Cycling is the Cure to the Unpacking Boxes Blues

I’m sitting at our kitchen table for the first time in over four years. It’s cluttered with the bric-a brac that  comes from unpacking.

There are  receipts for carpet cleaning, quotes for painting and tile work, earbuds for listening to psych-up-to-unpack-ANOTHER-box-of dishes music  (Do I really need 17 mismatched wine glasses and 12 commemorative coffee mugs from places like Novotel or TWA which doesn’t even fly anymore?),  folders of children’s memorabilia with programs for 6th grade band recitals (Did our son really play bass clarinet? He certainly never brought it home from school.), my “Incase” armband for my iPhone just in case I take a break from unpacking and actually go for a run (not likely), and my laptop, which until this moment has been used for researching contractors, email and Facebook where I read with yearning about all the fun and adventures our cycling friends have been having.

The clutter makes me tired and unsettled.

Until 2010,  I was a typical suburban wife, mom, homemaker, teacher, exerciser, volunteer, buyer, seller, collector, spring cleaner, winter hibernator, reader, wanna be musician, tennis player, skier, and occasional cyclist. Then Eric asked me to join him overseas.

I never thought we’d be gone no more than about nine months. In fact, many of the things I’ve been unpacking: half-full containers of flour and sugar , half empty bottles of oil, spices from 1994 (OK that’s just embarrassing because they were outdated before we left), very short running shorts, low-rider hipster jeans, and clothes that were nearly new, all of these indicate that I thought I was only taking a short sabbatical.

Little did we know that we’d be gone over four years. Everything would be covered with a thick layer of Tri-Cities dirt that has the consistency of flour. Moving even the smallest of boxes from the storage shed to the garage results in cough inducing brown haze reminiscent of cycling during heavy road construction in Vietnam.

And if the dirt and dust isn’t stressful enough, the decisions are: what to keep, what to toss, why to keep, where to store?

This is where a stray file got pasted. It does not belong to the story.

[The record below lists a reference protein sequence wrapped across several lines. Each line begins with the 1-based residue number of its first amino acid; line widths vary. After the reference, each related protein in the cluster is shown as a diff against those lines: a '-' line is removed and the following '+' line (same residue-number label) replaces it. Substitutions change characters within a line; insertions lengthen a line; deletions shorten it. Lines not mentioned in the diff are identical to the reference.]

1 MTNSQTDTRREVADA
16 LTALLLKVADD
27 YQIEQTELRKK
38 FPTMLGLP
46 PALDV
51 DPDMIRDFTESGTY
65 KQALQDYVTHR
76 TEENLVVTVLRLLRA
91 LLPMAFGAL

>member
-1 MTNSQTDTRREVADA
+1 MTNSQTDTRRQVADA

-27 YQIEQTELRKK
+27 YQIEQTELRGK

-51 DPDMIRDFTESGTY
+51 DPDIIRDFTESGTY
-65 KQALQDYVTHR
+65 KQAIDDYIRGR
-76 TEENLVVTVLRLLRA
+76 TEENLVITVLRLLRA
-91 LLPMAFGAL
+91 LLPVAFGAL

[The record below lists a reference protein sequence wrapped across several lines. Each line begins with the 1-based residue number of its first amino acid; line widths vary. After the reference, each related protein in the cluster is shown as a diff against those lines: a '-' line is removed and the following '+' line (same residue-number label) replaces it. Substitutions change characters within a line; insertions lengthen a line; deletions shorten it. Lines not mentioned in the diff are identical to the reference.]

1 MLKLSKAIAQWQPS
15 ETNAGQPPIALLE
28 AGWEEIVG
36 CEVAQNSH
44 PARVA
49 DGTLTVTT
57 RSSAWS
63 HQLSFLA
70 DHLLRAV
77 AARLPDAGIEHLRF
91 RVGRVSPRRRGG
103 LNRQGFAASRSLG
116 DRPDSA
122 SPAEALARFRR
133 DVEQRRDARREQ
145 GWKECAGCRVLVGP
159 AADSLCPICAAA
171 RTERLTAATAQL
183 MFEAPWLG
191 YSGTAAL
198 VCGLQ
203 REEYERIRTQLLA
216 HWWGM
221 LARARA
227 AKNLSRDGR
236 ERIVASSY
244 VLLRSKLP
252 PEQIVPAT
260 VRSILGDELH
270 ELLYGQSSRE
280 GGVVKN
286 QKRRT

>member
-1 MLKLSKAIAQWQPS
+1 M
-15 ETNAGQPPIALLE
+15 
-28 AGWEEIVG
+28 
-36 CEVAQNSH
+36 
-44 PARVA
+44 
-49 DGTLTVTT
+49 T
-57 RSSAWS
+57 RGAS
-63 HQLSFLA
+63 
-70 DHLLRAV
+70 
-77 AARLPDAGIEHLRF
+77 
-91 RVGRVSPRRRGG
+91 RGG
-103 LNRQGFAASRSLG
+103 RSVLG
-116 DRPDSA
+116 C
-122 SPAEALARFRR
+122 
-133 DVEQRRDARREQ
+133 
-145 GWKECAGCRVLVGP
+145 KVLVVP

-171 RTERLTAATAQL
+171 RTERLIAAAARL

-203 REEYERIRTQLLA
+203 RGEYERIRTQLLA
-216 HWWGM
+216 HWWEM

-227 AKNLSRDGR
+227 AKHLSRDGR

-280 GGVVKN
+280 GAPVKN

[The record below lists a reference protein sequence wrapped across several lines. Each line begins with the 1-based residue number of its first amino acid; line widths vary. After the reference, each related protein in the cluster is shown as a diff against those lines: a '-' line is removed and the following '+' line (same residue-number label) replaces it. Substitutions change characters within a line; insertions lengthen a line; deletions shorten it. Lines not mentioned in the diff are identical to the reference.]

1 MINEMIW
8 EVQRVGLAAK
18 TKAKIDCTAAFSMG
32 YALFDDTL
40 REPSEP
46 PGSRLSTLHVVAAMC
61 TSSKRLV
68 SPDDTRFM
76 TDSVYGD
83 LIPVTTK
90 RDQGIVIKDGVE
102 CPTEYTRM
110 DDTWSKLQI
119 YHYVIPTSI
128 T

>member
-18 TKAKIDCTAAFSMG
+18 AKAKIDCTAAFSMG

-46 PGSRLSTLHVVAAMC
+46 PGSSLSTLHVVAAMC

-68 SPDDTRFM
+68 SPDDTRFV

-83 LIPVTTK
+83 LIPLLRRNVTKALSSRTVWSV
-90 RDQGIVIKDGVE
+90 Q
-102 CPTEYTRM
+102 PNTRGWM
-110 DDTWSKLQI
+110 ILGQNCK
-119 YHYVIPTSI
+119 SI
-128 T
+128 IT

To keep my generally optimistic disposition, I’ve been reflecting on our 11 months of cycle touring. Everything we owned and needed was in our four panniers. Life was  simple. Shopping was based upon need and weight. Spring cleaning happened  monthly when we changed countries, climates or both. Getting our of the house occurred naturally as we traveled from one place to the next. We had time and energy for cycling, conversation, socialization, reading, writing, and bike maintenance. We didn’t have to bother with anything extraneous.

As a result of my reflection, I made a conscious effort to again put cycling first. Today, I left the house BEFORE I got wrapped up in boxes, piles, to-do lists, and phone calls. I stuffed a pump and patches in preparation for the unseasonably numerous goat heads into one jersey pocket and shoved a PB& J in the other. I gulped down a cup of coffee and headed out the door.

After cycling rather slowly until I was reacquainted  with my road bike’s shifting and brakes (I haven’t been on this particular bike in over a  year) I ramped up the speed until the wind was blowing my hair and the golden autumn sun was warming my cheeks.

As the pedals turned and I soaked in the beauty of the fall colors reflected on the Columbia River, I gained strength and energy to return to the exhausting tasks of sorting, condensing, tossing, reflecting, and remembering that come with over 30 years  of marriage, children, work and play.

You might be wondering what this jumbled up mess of words has to do with cycling for retirement?  Probably not much EXCEPT that cycling is MUCH easier, MUCH more fun, and MUCH more rewarding than living in a house filled with “stuff.”  In the meantime, while I”m sorting through the “stuff” I need to remember to ride.



3 thoughts on “Cycling is the Cure to the Unpacking Boxes Blues

  1. Loved your post about ‘stuff’ Penny! It will be interesting to see how you feel in a few months when life returns to ‘normal’. Your travel blog has been so interesting and vibrant, and we really felt we were alongside you on your journey. We so enjoyed having you and Eric to stay with us in Dunedin – what a long way you have travelled since then. We wish you both well in your real retirement and hope that you will keep up with your blogging and your cycling – we have yet to even get out on the bikes we bought earlier this year, due to me having firstly a sprained ankle and latterly shoulder and back problems – and some extreme weather through our winter months. About to go to Melbourne for 3 weeks and hopefully on our return we will be ready to start our training towards some cycling adventures.

  2. Hi Penny – love your blog! I’ve been in your situation before and I can highly recommend reading “The Life Changing Magic of Tidying Up”. The one suggestion of holding the item in your hands and asking yourself “does this item give me joy?” has really helped me to part with many objects that I was holding onto just “because someone thought I should have it, someone dear gave it to me, got a great deal on it, yadda yadda yadda”.

    Good luck on your journey!

    1. Dear Debbie,

      Thanks so much for writing. I can’t believe your timing. Last night I attended my old book group and they were talking about this book and the question, “Does this time give me joy?” I even typed those exact words on the notes of my cell phone. Then, I cam home to your email! Coincidence? Definitely…but, it’s also a sign to add the book to my Kindle and the words to my unpacking chore.

      Again, thank you for sharing!

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